Sunday, July 17, 2005

Clapham Common picnic


My friend Jonnie had invited me to an afternoon picnic on Clapham Common. I was going to drive, but decided to Tube it again in case there was a parking issue with so many Londoners out in the sun. I'd made it half way through the 600+ pages of Harry Potter and the Half Blood Prince.*

Mediocre brekky in Islington and then Tube to Clapham North where we connected with Jonnie and walked to Clapham Common. The entire park is overrun by sunlovers and football matches. We're joined by a series of Jonnie's friends over the next few hours. Bondi is largely content to snooze in the shade. Australian accents everywhere - I've probably heard more Aussies than Brits since I got to London.

On our return journey in the Tube, our initially sparsely populated carriage filled up somewhere in Zone 1, but Bondi just sat on the floor with paws crossed and no one was peturbed in the slightest. In fact I think seeing him made the day for many of our fellow passengers. Tis a pity that Sydney does not allow pets to ride on trains or buses .. I know a number of people who really only have cars (or larger cars) because it's the only way to get their pets around town. The State Government and City Council should be doing more to entice people onto public transport...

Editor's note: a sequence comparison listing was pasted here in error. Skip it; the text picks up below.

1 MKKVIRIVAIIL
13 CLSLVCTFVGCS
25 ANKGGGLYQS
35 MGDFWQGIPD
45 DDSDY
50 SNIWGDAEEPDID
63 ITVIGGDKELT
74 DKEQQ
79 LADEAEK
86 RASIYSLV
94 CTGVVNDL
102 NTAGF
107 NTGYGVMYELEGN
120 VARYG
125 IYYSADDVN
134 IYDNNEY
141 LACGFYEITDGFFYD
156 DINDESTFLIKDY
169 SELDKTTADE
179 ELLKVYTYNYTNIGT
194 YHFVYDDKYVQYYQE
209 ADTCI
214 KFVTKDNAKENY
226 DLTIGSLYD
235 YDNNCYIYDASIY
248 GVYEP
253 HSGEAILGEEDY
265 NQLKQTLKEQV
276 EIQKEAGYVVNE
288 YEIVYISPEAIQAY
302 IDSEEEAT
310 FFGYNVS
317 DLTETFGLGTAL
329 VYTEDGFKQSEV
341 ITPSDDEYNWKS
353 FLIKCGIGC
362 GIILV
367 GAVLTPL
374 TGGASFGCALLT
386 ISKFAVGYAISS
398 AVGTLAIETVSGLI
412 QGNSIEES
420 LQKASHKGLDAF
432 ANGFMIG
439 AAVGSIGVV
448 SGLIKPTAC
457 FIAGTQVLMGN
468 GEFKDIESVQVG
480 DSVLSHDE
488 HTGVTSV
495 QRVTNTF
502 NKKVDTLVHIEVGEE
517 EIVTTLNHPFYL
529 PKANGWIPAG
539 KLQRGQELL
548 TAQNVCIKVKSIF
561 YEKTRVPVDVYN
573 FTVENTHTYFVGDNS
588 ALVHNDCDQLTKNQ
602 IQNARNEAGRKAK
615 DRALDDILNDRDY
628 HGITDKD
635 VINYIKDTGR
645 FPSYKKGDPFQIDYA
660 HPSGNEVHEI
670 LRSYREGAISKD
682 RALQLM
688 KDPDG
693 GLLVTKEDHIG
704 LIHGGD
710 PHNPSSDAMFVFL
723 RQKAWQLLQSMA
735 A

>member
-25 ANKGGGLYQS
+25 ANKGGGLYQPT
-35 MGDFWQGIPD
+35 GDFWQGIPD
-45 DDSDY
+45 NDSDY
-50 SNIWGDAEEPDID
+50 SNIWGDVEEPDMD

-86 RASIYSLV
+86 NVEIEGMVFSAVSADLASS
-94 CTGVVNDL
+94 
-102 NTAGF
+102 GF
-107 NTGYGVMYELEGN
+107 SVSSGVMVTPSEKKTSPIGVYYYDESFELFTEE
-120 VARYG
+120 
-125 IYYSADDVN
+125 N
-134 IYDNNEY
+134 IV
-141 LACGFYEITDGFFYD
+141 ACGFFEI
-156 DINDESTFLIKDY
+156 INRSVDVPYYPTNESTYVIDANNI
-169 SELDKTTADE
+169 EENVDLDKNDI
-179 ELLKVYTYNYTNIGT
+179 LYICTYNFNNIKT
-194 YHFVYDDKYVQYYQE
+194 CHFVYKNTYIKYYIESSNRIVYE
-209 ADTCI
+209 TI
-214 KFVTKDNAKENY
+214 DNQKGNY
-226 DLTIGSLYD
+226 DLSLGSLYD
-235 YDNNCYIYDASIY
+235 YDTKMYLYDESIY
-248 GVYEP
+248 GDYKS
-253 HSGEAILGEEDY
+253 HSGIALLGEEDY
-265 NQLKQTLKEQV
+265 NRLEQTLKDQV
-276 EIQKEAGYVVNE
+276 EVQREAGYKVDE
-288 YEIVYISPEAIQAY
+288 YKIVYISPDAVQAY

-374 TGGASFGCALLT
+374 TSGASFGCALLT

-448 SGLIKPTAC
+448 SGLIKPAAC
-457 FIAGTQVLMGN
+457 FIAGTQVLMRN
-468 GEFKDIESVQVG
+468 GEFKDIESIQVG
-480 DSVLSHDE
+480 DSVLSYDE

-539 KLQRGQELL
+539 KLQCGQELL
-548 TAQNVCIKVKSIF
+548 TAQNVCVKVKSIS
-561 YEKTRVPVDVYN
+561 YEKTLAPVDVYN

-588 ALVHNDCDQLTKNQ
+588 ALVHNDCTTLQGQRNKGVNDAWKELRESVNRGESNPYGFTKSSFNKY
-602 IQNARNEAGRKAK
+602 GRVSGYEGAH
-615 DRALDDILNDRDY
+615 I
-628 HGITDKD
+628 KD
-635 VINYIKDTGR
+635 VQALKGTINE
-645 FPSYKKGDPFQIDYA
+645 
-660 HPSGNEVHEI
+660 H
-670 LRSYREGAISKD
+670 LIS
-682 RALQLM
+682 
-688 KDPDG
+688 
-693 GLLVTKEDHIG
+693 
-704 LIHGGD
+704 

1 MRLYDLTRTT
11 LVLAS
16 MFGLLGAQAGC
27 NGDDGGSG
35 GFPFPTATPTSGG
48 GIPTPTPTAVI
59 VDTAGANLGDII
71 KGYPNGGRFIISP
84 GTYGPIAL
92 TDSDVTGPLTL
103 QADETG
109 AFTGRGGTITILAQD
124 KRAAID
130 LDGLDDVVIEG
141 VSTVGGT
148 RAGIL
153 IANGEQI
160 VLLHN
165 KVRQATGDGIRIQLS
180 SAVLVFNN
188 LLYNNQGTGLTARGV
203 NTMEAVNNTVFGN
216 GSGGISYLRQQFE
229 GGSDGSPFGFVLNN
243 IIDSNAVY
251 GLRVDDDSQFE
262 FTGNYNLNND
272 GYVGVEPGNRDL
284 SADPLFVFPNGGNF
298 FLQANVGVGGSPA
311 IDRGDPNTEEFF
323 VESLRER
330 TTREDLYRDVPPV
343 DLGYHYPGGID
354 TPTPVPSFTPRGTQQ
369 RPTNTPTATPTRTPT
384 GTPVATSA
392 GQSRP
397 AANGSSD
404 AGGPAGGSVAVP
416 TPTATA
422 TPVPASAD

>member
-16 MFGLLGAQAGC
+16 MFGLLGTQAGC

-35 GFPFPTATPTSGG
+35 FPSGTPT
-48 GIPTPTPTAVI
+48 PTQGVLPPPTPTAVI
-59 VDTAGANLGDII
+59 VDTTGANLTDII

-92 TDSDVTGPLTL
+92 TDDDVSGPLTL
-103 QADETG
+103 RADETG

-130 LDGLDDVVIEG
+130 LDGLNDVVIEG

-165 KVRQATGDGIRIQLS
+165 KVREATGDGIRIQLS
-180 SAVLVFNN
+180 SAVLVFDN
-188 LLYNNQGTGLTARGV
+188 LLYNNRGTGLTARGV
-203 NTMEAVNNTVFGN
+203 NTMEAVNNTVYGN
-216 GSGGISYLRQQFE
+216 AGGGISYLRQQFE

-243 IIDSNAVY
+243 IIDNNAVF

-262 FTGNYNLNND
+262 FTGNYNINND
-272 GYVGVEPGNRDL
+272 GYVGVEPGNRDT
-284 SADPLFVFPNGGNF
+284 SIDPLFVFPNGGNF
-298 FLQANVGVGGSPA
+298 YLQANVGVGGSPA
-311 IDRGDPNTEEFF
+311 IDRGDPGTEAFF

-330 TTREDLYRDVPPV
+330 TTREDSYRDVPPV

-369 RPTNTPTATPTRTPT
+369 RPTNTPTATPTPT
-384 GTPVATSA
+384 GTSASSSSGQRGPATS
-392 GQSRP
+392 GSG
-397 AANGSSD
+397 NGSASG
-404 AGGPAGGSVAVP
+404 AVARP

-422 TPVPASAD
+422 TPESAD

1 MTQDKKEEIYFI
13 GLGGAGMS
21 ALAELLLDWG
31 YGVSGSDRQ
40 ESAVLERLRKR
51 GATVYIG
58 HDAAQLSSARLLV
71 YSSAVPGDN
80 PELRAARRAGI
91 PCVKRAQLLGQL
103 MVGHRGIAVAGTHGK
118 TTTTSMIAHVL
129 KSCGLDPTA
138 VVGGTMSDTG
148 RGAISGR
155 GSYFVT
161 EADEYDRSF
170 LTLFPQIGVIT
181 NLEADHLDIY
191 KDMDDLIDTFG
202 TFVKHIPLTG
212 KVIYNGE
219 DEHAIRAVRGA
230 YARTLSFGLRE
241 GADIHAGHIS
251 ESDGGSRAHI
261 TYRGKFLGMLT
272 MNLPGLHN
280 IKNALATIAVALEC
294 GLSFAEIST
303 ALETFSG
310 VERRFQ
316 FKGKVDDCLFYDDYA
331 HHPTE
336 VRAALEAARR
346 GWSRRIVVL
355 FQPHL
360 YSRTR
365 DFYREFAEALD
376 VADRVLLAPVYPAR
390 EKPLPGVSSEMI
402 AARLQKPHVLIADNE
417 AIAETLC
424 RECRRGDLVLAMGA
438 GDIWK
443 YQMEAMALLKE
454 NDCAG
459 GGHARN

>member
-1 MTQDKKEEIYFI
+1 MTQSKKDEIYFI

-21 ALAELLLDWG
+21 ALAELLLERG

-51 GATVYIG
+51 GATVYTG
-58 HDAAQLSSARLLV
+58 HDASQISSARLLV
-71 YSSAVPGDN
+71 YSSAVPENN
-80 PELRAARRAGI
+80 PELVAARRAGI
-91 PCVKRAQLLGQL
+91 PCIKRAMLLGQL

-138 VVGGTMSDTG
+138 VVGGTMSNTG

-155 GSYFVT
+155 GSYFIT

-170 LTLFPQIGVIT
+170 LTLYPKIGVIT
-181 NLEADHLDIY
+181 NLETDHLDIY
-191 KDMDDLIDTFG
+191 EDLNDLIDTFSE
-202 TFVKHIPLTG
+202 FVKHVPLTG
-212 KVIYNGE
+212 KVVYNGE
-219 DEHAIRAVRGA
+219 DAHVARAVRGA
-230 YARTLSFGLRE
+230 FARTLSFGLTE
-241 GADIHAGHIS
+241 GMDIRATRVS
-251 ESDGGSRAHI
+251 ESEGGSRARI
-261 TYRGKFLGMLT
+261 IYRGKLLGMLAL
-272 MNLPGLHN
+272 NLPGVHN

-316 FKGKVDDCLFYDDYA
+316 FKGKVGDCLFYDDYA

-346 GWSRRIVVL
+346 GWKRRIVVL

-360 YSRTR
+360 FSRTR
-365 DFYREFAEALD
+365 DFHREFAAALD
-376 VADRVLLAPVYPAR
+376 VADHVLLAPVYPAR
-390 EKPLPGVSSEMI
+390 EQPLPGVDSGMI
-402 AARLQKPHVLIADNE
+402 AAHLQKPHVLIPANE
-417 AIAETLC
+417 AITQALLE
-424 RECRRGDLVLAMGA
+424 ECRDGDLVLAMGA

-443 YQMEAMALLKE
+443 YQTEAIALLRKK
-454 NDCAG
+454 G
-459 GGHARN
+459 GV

In the first photo below (taken on platform in Islington station) there's a poster of Churchill with the slogan "Its [sic] the dog's [bollocks]". One might hope that a gigantic poster with 3 words on it might have a chance of getting spelled properly...

* Very minor Harry Potter spoilers: Slow opening reminding me of the newer Star Wars films, which are crippled by a babble of backstory about rebel forces blah blah blah. New character Horace Slughorn immediately brings to mind Richard Griffiths portrayal of Uncle Monty in Withnail and I. The avuncular Griffiths already plays Uncle Vernon in the HP movies, but a dual role would not be unprecedented... I also get the sense that Rowling is tuning her writing of character dialog to match the actors chosen to play them in these movies. This is not a first: Frank Herbert's later Dune novels were influenced by portrayals of certain character types in David Lynch's film.

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